Sunday, November 18, 2007

Little Rock, Big Impact

Less than 24 hours ago I hugged Zainab goodbye as I prepared to leave Little Rock, Arkansas.

In the less than 11 hours that I had known Zainab, we had bonded. She told me about how her brothers, lacking an MSA, had found a comfortable home at a Fraternity that respected their religion. We discussed everything from Muslim Country singer Kareem Salama to MSA and youth group. But for me the most amazing thing about our discussions was that Zainab was 11 years old. Despite the fact that she was half my age, as two American-born Muslim sisters we found a lot to talk about.

My time in Little Rock was a brief retreat from classes and e-mails. I had been invited by ISNA in my capacity as an advisor to MYNA and my role with MSA National to speak about Youth Development. The enthusiasm and excitement of these youth, parents and MSAers was contagious and yet eye opening. The presentations, practical advice, and resources were welcomed with hungry eyes by the community members so eager to take their organizations to the next level.

While I remain obsessed with organizational management, my e-mail, and have a cell phone practically sewed into my hijab, physically seeing the needs of our diverse, dispersed community and working directly with students will always be my passion. This is the stuff that drives activists: making a positive difference in the lives of others all in the service of God.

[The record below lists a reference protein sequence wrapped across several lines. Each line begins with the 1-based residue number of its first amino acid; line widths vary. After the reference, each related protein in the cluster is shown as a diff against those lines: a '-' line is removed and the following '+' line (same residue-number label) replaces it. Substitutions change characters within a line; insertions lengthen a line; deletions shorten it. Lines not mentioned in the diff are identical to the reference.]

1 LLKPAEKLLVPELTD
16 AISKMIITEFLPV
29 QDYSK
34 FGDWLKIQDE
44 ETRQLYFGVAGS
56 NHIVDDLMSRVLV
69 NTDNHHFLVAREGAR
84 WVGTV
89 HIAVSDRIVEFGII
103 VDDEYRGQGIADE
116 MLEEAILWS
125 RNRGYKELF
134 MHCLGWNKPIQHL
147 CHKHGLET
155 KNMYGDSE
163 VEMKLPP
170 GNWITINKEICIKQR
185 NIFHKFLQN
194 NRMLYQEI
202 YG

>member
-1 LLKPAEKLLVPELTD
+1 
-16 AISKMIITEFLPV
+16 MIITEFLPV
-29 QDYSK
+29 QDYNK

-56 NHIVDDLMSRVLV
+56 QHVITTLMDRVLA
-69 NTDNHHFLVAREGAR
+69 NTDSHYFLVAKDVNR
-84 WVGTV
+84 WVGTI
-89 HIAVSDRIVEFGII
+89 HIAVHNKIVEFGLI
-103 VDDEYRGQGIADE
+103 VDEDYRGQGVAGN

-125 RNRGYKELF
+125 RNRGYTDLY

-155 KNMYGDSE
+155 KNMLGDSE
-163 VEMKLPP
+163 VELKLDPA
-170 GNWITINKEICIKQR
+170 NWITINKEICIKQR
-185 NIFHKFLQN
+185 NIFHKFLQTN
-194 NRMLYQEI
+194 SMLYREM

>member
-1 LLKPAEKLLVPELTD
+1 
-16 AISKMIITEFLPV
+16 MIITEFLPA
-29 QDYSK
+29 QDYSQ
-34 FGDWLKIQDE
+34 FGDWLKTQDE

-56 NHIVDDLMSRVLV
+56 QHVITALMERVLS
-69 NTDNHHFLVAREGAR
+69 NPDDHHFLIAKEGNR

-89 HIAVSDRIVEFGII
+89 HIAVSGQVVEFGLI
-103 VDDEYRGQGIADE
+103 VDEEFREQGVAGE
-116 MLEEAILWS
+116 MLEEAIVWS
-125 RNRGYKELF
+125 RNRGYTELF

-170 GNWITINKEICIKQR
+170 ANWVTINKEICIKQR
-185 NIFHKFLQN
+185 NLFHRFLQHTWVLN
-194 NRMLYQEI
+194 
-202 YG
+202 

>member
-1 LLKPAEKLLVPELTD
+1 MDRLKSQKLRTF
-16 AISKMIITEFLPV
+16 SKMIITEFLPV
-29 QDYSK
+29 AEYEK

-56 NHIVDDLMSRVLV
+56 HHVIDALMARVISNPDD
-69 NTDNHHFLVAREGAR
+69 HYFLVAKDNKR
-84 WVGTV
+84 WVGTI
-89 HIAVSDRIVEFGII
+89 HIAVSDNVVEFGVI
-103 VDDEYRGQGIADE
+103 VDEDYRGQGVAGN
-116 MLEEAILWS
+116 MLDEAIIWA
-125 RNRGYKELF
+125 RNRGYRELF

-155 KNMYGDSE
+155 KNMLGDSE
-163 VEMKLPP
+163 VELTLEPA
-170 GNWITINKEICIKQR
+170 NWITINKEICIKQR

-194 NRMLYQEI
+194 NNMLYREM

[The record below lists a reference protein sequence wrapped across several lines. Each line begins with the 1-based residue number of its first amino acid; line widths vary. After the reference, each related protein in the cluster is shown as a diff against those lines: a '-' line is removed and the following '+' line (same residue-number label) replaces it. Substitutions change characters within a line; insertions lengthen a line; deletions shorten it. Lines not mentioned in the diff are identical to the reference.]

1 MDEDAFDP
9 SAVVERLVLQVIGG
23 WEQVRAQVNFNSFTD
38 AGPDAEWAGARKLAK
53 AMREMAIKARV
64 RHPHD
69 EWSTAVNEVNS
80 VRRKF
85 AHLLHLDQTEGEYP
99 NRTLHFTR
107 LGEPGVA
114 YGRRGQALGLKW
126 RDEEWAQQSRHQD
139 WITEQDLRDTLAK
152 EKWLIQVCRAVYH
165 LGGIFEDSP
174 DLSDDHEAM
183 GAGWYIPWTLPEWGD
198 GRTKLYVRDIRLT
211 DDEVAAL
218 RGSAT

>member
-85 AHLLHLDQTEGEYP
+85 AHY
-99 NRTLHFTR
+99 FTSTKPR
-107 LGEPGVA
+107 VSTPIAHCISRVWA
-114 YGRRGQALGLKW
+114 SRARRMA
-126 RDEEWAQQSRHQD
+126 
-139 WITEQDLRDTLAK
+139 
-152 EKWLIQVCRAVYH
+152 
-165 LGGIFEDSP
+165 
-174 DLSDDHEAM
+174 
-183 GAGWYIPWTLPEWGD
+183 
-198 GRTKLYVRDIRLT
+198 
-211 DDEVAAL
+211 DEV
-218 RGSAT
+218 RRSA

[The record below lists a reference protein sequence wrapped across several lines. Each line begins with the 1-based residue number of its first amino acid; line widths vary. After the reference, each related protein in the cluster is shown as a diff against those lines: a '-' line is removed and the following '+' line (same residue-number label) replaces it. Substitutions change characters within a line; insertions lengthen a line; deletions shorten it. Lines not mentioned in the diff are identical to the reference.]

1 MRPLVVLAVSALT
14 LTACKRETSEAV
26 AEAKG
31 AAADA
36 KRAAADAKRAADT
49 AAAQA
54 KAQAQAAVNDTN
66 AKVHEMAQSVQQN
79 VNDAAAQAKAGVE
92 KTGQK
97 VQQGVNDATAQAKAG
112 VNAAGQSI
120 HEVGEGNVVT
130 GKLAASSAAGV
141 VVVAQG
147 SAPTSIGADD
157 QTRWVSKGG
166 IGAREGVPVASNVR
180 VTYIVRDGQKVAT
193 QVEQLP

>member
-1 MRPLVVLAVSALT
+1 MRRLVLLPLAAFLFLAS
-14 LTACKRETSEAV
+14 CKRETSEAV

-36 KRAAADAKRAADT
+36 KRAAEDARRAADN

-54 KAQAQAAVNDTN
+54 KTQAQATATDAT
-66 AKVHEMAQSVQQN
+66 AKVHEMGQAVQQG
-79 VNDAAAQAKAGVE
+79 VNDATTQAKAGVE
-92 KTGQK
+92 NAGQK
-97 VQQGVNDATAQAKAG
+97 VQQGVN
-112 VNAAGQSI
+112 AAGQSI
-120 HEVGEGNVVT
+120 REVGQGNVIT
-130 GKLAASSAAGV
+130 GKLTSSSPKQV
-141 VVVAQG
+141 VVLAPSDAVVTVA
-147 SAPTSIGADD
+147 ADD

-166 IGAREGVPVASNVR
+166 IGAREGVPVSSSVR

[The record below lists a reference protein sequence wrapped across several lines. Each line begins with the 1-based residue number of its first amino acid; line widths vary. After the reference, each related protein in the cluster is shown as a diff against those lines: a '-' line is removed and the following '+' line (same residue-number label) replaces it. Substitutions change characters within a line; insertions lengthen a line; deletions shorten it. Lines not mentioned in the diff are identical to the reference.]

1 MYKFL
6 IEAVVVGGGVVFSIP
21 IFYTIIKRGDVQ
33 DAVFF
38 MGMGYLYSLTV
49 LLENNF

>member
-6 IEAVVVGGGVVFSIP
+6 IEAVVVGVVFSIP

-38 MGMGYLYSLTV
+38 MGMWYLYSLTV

When I first got involved with MSA National as a zonal rep, my activism completely changed. From serving 20+ Muslim students on campus, I was now connected to hundreds. Starting an MSA in Maryland, holding a workshop in New Jersey, meeting with a council chair in DC to discuss how to address issues; this is the life of a zonal rep. And it is by far the biggest joy and Amana, trust, at the same time.

The goal of any institution, for or non-profit, is take what one person can do to the next level; to serve its users better on a larger scale. I have never believed more in the need for strong organizations that serve our community. Like Zainab said, we need people to do more.

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